Many people obtain permanent residence in the United States through an offer of employment. There are three general steps in this process for lawful permanent residence for most workers. The first two steps must be initiated by the employer, and the last step by the foreign national and his/her accompanying relatives. Note that there are certain limited categories for which this certification from the DOL is not required. This post addresses only those categories where DOL certification is required.
The first step is to demonstrate that there are no qualified U.S. workers able, willing, qualified, and available to take the offered job, and that the working conditions and wages for the position will not have an adverse effect on the U.S. labor market.
Having established the job description, which must state the duties, responsibilities, minimum requirements, education, skills, and experience for the position, the employer must obtain a Prevailing Wage Determination from the DOL (ETA Form 9141). The wage offered for the position must meet or exceed the prevailing wage amount.
The employer must also place a job posting for ten business days and test the U.S. labor market by conducting specific required recruitment in the particular geographic location where the position is located. The recruitment for the position must include a job order with the State Workforce Agency for 30 days; two Sunday newspaper advertisements; and for certain professional positions, some additional recruitment activities (e.g., advertisements on a job search website, advertisements on the employer website, employer referral program, advertisements in a local paper). Note that for certain types of positions, such as university professors, different standards apply.
All documentation related to the recruitment must be retained by the employer for a period of five years, and the employer may be required to provide this documentation of the recruitment to the Department of Labor in the event of an audit. The application is filed electronically and no supporting documents need to be submitted unless the case is selected for audit.
The employer may file a PERM only if the recruitment was conducted according to the regulations, and if there were no qualified, willing, able, and available workers to take the position. The foreign national (the sponsored employee) is prohibited from paying any fees related to the filing of a PERM labor certification including paying the legal fees and the recruitment costs.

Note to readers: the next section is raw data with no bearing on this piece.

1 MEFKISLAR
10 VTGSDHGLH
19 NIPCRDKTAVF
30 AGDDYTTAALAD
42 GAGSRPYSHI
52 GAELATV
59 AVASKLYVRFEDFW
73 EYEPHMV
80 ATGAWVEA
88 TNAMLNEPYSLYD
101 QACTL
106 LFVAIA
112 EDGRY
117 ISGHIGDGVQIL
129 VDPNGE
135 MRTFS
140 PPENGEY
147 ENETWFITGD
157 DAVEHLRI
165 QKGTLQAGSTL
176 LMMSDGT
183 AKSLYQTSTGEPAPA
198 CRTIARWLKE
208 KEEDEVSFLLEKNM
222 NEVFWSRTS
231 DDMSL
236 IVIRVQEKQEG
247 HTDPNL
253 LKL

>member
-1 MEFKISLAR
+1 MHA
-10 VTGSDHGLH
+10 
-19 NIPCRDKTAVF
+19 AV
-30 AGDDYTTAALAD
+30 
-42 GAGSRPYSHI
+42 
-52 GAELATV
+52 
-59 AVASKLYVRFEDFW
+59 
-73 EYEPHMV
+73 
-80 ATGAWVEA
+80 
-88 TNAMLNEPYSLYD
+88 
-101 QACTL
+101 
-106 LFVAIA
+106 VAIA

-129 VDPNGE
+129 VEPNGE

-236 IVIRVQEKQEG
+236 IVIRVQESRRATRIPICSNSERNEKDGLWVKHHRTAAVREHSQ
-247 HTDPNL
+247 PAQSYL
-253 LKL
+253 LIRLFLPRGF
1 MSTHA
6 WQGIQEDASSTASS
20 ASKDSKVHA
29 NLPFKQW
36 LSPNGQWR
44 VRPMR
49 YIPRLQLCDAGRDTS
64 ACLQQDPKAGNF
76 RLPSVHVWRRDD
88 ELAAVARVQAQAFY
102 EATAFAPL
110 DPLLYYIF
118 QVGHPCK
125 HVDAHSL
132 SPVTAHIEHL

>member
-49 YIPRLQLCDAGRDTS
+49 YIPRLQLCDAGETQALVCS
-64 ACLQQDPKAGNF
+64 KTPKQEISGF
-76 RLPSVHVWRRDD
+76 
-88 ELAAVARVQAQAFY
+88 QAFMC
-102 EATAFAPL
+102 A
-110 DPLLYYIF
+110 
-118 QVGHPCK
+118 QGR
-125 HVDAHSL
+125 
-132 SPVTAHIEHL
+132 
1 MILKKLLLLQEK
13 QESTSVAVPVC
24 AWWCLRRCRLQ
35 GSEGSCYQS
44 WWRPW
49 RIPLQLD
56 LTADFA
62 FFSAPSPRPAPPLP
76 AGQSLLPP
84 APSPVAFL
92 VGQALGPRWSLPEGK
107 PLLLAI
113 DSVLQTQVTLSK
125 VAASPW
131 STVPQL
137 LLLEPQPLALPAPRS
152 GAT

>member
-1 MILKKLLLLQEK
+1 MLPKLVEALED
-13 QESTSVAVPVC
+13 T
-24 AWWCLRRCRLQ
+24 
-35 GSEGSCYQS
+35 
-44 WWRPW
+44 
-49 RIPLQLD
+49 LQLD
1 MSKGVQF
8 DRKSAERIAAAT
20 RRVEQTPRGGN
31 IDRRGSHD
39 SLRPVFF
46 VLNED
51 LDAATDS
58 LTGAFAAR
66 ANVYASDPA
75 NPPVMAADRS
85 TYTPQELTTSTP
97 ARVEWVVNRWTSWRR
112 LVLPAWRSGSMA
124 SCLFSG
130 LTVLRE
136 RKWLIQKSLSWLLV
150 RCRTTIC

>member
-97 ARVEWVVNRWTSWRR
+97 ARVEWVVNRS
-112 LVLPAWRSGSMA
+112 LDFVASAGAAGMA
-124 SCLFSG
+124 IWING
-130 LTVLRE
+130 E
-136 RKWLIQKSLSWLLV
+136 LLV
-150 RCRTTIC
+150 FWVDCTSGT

If the PERM is approved, the employer may then file an Immigrant Petition for Alien Worker (Form I-140) within 180 days of approval. The employer files the I-140 petition in order to inform the USCIS that it intends to employ the foreign worker in the PERM position and sponsor him/her for U.S. legal permanent resident status. In the I-140, employer must demonstrate that it has the ability to pay the offered wage stated in the PERM application and the foreign national qualifies for the position as described in the PERM application.
Congress imposed limitations on the annual number of individuals who may become a legal permanent resident in the various categories. To enforce these limitations, the Department of State (DOS) publishes a monthly Visa Bulletin that lists the cut-off dates for each category.
Individuals are assigned a priority date according to the date of the filing of the PERM application (see “FIRST STEP”). Only those who have a priority date on or before the cut-off date in the current monthly Visa Bulletin are eligible to file the third step in the process, either through an application to adjust to permanent resident status (Form I-485) to the USICS (if eligible and present in the U.S.) or the immigrant visa application at the appropriate U.S. Embassy or Consulate. Note that for certain categories, individuals with a “current” priority date at the time of filing of the I-140 petition may file the I-485 concurrently.
Whether the individual files an I-485 application or an immigrant visa application, one must demonstrate eligibility for lawful permanent resident status. Some common grounds for ineligibility include current or past failure to maintain lawful status in the U.S., certain criminal history, false claims to U.S. citizenship, fraud, or misrepresentation.
The attorneys at MMHPC handle all aspects of employer-sponsored permanent residence and are able to assist both employers and employees in the process. If your company is interested in sponsoring a valuable employee, or if you are an employee hoping to be sponsored by your employer, and you have additional questions about the process, please contact us.
The material contained in this alert does not constitute direct legal advice and is for informational purposes only. An attorney-client relationship is not presumed or intended by receipt or review of this presentation. The information provided should never replace informed counsel when specific immigration-related guidance is needed.
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